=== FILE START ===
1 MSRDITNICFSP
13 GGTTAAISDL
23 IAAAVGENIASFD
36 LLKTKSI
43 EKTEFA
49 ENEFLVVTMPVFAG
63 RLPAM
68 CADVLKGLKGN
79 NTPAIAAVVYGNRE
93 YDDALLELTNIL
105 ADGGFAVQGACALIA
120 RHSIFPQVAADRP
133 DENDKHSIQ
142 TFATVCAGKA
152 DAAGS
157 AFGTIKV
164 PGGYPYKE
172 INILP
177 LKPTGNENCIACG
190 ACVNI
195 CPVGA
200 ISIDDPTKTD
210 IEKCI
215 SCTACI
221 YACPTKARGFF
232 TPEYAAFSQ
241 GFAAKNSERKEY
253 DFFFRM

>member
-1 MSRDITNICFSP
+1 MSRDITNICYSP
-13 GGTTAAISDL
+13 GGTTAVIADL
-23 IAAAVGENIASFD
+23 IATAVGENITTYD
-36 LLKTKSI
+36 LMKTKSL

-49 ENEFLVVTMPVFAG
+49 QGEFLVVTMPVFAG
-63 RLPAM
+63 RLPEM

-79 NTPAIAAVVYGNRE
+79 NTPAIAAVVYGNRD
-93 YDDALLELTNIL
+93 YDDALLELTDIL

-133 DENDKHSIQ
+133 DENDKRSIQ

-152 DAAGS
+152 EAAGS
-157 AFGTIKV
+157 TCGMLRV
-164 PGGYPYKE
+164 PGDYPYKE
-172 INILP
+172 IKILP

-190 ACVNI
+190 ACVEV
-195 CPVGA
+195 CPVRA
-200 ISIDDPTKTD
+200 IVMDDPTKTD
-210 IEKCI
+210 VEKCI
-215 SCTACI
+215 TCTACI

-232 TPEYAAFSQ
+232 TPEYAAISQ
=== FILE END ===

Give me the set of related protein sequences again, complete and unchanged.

1 MSRDITNICFSP
13 GGTTAAISDL
23 IAAAVGENIASFD
36 LLKTKSI
43 EKTEFA
49 ENEFLVVTMPVFAG
63 RLPAM
68 CADVLKGLKGN
79 NTPAIAAVVYGNRE
93 YDDALLELTNIL
105 ADGGFAVQGACALIA
120 RHSIFPQVAADRP
133 DENDKHSIQ
142 TFATVCAGKA
152 DAAGS
157 AFGTIKV
164 PGGYPYKE
172 INILP
177 LKPTGNENCIACG
190 ACVNI
195 CPVGA
200 ISIDDPTKTD
210 IEKCI
215 SCTACI
221 YACPTKARGFF
232 TPEYAAFSQ
241 GFAAKNSERKEY
253 DFFFRM

>member
-1 MSRDITNICFSP
+1 MSRDITNICYSP
-13 GGTTAAISDL
+13 GGTTAVIADL
-23 IAAAVGENIASFD
+23 IATAVGENITTYD
-36 LLKTKSI
+36 LMKTKSL

-49 ENEFLVVTMPVFAG
+49 QGEFLVVTMPVFAG
-63 RLPAM
+63 RLPEM

-79 NTPAIAAVVYGNRE
+79 NTPAIAAVVYGNRD
-93 YDDALLELTNIL
+93 YDDALLELTDIL

-133 DENDKHSIQ
+133 DENDKRSIQ

-152 DAAGS
+152 EAAGS
-157 AFGTIKV
+157 TCGMLRV
-164 PGGYPYKE
+164 PGDYPYKE
-172 INILP
+172 IKILP

-190 ACVNI
+190 ACVEV
-195 CPVGA
+195 CPVRA
-200 ISIDDPTKTD
+200 IVMDDPTKTD
-210 IEKCI
+210 VEKCI
-215 SCTACI
+215 TCTACI

-232 TPEYAAFSQ
+232 TPEYAAISQ